How To Succeed With A Retail Startup In A Post-Groupon World

Launching a successful retail software product means working with the right merchants at launch, and scoring the right launch partners means forging a high-touch relationship. “We needed to reassure merchants that we were going to help them sell in a digital way, not in a discounted way,” says Kara Kaplan, cofounder of Giftbar.

Kara Kaplan and Jen Morris are cofounders of Chicago-based Giftbar, which they conceived as a classy way to bring gift cards to small fashion boutiques. But they found that the cleverness of their “big idea” didn’t matter–small businesses were so wary after bad experiences with software products that a product-centric approach wasn’t working.


“We needed to reassure merchants that we were going to help them sell in a digital way, not in a discounted way,” explains Kaplan. What Jen terms “the Groupon effect” had made many merchants feel negative towards the whole idea of working with a third party for their business. “Daily deals sites had diluted their brand and attracted the wrong types of customer, says Kaplan. “We knew we had to change our pitch and assure them that we could help them market to the right consumers.”

For a software business in this space, the medium is often the message. Launching a successful retail software product means working with the right merchants at launch, and scoring the right launch partners means forging a high-touch relationship. Morris and Kaplan met personally with every merchant. “Our passion resonated with them because they feel the same about their store,” says Morris.

What Giftbar Does Differently

“I could get one from Starbucks more easily than I could a local merchant,” explains Giftbar cofounder Kaplan about the “a-ha” moment which ultimately led her to set up Giftbar with long-term business partner Morris. “I have friends in the suburbs; to buy them a gift card from a store near them, I had to fax over my credit card details and then drive to their neighborhood and get an ugly, hand-written gift card. There just had to be a better way!” she says.

What they built extends gift cards from a simple commodity item into a software service–an “experience” for both the giver and the receiver, not just a medium of exchange. This is the story of software disrupting all sorts of businesses: What used to be a product can now be a major source of customer engagement.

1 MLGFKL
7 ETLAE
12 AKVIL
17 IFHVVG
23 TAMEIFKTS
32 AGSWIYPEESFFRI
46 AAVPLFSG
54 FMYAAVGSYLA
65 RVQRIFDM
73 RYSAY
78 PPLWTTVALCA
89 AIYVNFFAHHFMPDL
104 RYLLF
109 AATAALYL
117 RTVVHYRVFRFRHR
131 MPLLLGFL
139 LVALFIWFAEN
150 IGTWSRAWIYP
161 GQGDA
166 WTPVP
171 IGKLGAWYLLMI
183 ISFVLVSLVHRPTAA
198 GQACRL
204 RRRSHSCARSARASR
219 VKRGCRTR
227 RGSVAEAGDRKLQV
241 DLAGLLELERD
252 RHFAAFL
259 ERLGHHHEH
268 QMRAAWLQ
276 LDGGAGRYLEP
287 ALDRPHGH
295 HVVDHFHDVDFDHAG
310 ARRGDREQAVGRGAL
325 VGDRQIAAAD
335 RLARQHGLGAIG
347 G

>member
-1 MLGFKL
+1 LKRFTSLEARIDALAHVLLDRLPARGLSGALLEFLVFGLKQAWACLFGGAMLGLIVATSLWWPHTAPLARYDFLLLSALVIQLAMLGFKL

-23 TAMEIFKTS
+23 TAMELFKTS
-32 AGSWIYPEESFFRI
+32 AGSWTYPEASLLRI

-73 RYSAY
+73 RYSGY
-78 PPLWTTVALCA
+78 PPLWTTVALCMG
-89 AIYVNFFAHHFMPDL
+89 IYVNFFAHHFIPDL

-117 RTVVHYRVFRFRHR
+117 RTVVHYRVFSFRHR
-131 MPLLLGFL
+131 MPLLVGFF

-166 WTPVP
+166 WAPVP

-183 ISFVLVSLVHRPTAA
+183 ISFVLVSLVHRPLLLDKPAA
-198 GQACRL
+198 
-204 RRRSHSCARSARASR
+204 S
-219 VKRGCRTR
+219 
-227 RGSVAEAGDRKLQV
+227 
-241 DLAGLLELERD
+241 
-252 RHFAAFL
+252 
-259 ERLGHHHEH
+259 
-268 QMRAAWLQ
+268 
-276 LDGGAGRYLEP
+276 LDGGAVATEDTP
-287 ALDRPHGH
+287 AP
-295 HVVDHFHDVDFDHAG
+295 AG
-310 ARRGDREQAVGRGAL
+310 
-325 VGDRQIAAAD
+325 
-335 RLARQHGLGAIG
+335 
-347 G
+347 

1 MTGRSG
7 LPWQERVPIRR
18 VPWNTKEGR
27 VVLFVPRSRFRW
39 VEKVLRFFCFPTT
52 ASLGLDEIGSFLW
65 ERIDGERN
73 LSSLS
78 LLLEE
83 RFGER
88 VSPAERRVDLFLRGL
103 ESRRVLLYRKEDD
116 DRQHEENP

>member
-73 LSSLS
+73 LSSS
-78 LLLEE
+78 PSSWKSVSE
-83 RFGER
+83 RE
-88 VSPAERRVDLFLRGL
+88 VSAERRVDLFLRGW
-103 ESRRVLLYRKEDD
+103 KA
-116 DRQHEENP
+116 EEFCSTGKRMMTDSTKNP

Having founded two companies previously, Kaplan and Morris were keen to continue working together and saw an opportunity for mobile gift cards just as the economy tanked in 2010. “The gift card industry is worth $100 billion and yet it has such a negative connotation. But we looked at ourselves and realized that we were a perfect target market–busy women who love to gift the important people in our lives.” Recognizing how technology could help usher in the next iteration of gift cards through a personalized, customized, and elegant experience, the women set about creating a way to gift everyone in your life through one shopping card.

How They Launched Giftbar On Nights And Weekends

The founders bootstrapped their project, found a developer, worked the typical startup hours of every available hour, and launched officially in November 2011 with 85 hand-picked local merchants on board in Chicago and New York.


Since quitting their day jobs, Giftbar has grown both functionally and geographically. A first round of VC funding enabled Morris and Kaplan to hire a team, re-brand, re-build their website, and expand from their native Chicago to New York and, soon, L.A. For the web build, Morris and Kaplan turned to Digital Intent. “Their existing prototype was not performing–Giftbar needed a technology backbone that was able to scale to accommodate geographical markets, while solving several feature-level problems,” explained Digital Intent’s developer Matt Anarde.

The Giftbar founders worked with Digital Intent to build unique features within the site, which enabled people to “digitally gift someone in a classy way.” From bespoke digital wrapping designs, to the ability to upload photos, to a broad range of delivery methods, the founders focused on delivering a bespoke experience for both the giver and the recipient.

Retail Is A Two-Sided Experience

For merchants, Giftbar provides an extension of their own website–every store has its own page, supported by interior and product photography undertaken by Giftbar to maintain a consistent look and feel. “Giftbar isn’t Yelp; we don’t do reviews,” asserts Morris, “we take the time to portray our merchants in the way that we feel they should be portrayed, so it’s our assurance, and our stamp of approval”.

SaSaDi Odunsi, owner of Bump Brooklyn in New York, has only been with Giftbar for a few months but is already seeing the benefits; the week I spoke to her she had three Giftbar purchases. The Giftbar “mixer” feature, which allows people to spread their gift amount across several stores within the same neighborhood, has been especially useful for Bump Brooklyn. “We specialize in maternity fashion, so a Giftbar mixer allows customers to team up with other stores and give a more comprehensive gift to new moms,” says Odunsi. “With a $200 Giftbar card that includes us, a spa, and a baby store, the person can really get the most out of the neighborhood.”

The Giftbar team is currently working on a mobile version of their site, while building in additional functionality for both customers and merchants such as a “thank you” note feature for recipients and Facebook integration for stores. “When you buy a gift, it’s a reflection on you,” says Kaplan. “We’ve kept that at the top of our minds and created a darn sophisticated tool.” If you have an idea for a darn sophisticated tool, show us by entering your app design in the Target & Co.Labs Retail Accelerator.